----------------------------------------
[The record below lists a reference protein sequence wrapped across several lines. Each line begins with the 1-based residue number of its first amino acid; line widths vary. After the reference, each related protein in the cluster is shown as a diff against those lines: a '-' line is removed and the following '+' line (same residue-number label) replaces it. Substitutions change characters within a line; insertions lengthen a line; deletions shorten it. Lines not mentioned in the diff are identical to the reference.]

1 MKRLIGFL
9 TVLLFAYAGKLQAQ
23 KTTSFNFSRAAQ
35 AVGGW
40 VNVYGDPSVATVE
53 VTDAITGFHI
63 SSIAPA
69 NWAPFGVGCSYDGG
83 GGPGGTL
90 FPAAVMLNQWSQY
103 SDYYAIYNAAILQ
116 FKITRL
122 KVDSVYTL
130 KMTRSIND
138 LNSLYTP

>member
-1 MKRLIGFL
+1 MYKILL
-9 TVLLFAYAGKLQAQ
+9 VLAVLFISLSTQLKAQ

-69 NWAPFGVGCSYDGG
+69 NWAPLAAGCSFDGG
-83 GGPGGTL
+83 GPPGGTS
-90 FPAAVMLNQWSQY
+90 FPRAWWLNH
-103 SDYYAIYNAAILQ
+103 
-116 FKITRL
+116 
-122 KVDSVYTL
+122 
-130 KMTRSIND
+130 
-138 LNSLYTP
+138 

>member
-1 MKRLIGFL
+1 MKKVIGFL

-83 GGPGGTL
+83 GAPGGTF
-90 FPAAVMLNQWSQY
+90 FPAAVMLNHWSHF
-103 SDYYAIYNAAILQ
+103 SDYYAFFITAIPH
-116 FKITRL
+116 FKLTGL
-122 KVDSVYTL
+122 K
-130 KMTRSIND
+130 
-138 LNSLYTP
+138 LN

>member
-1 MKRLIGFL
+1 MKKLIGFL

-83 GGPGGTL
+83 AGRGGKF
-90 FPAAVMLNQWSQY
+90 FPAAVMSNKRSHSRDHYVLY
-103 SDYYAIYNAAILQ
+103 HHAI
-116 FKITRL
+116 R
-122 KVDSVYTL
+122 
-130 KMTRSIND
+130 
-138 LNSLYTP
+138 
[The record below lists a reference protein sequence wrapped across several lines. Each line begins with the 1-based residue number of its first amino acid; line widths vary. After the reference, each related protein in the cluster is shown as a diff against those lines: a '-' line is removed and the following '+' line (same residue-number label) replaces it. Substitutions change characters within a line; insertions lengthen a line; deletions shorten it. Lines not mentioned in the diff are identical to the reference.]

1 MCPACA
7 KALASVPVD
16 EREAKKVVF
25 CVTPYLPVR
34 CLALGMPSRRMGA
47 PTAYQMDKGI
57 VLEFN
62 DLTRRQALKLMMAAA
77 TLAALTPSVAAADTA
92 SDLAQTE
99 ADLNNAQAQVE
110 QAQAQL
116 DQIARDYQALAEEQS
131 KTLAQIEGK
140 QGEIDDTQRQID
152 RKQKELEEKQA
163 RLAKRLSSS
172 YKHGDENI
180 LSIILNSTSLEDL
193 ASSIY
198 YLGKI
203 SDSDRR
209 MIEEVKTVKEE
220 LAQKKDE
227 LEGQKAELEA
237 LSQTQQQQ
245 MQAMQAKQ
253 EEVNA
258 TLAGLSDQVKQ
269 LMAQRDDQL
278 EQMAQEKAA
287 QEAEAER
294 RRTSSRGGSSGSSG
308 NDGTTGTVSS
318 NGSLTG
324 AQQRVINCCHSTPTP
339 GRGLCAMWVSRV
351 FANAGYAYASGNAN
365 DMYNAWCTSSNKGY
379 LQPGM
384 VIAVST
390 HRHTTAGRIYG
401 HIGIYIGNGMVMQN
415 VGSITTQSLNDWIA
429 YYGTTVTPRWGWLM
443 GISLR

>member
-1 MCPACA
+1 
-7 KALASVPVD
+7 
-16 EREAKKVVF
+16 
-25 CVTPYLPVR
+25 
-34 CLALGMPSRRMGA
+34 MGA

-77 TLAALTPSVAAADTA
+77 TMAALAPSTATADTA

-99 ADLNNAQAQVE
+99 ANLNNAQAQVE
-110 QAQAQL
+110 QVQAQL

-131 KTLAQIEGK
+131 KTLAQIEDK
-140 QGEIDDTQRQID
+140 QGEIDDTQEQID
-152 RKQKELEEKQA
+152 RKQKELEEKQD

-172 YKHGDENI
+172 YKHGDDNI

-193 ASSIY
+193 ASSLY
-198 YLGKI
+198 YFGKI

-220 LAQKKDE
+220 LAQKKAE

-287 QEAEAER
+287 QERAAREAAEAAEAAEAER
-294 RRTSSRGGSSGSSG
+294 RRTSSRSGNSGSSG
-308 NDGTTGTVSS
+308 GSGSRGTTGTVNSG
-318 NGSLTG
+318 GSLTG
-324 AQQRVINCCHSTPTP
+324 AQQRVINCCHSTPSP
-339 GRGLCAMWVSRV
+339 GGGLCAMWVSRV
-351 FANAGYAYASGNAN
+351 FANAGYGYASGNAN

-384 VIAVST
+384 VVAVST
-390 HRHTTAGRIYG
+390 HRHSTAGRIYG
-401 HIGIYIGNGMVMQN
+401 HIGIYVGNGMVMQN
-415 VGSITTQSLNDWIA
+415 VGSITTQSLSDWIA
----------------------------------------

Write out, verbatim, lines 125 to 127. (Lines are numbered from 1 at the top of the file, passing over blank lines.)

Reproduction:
+16 
-25 CVTPYLPVR
+25 